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March 31, 2010

Enslaved in L.A.

ENSLAVED IN L.A.

Human trafficking is on the rise. The CIA estimates over 50,000 people, most of them young women, are brought into the U.S. every year from Asia and Europe and Central America. They are forced to work as prostitutes, domestics, and laborers. Mimin left Indonesia when she was 17 years old. She was promised a job as a housekeeper with a wealthy family in Los Angeles. When she arrived, the family confiscated her passport and told her if she left the house she'd be arrested, or raped. For seven years, Mimin cleaned, cooked, and cared for the children and dogs - without pay. One day while fetching the newspaper at the curb, a passerby slipped her the phone number of an anti-trafficking group. Mimin talks with Dick Gordon about how she found the courage to seek her freedom. This story originally aired on 9/24/09.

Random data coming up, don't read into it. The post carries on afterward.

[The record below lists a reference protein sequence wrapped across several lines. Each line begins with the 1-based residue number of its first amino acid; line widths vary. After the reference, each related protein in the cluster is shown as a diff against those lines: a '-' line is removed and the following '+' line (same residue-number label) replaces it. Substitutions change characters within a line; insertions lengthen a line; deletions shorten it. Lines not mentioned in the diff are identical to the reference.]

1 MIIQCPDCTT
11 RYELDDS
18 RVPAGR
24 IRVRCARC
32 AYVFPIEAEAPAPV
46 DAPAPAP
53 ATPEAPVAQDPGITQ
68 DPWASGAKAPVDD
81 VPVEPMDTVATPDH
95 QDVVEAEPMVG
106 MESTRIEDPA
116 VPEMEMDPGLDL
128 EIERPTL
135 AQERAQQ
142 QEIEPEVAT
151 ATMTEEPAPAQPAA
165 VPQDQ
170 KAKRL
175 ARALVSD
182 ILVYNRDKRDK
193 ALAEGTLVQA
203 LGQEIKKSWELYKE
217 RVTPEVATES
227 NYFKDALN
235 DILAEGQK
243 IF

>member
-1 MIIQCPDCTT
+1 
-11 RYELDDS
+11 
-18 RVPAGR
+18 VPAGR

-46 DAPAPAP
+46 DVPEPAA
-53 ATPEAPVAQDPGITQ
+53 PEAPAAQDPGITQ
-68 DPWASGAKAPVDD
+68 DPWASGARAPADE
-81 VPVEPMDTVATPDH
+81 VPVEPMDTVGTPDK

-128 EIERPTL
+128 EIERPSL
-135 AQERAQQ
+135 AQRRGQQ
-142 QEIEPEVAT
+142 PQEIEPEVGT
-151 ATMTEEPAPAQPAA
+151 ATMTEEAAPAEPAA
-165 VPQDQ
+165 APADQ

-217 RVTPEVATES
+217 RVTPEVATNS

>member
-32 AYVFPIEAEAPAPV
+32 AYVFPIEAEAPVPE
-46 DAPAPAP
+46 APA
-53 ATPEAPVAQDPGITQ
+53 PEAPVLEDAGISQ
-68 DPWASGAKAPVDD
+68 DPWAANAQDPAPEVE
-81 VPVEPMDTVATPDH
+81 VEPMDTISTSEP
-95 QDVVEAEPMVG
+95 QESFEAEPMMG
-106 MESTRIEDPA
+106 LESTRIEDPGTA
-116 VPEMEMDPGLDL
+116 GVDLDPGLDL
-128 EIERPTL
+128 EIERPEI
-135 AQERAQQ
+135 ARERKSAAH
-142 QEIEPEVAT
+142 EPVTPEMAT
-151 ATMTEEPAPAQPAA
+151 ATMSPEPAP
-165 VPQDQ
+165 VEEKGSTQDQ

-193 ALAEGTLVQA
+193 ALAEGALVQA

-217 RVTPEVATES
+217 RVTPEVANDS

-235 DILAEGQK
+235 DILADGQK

• Find out more about the group that helped Mimin

 

MY DUTCH GRANDPA

Lesley Bevan left her home in Chicago to live as an exchange student in the Netherlands. Lesley was very excited about this journey. But she became bored and lonely. Then one day she met an elderly man who showed her some sights in a nearby town. Pierre Pyttee became a surrogate grandpa. Years later, Lesley had a chance to repay Pierre's kindness. This story originally aired on 7/1/09.

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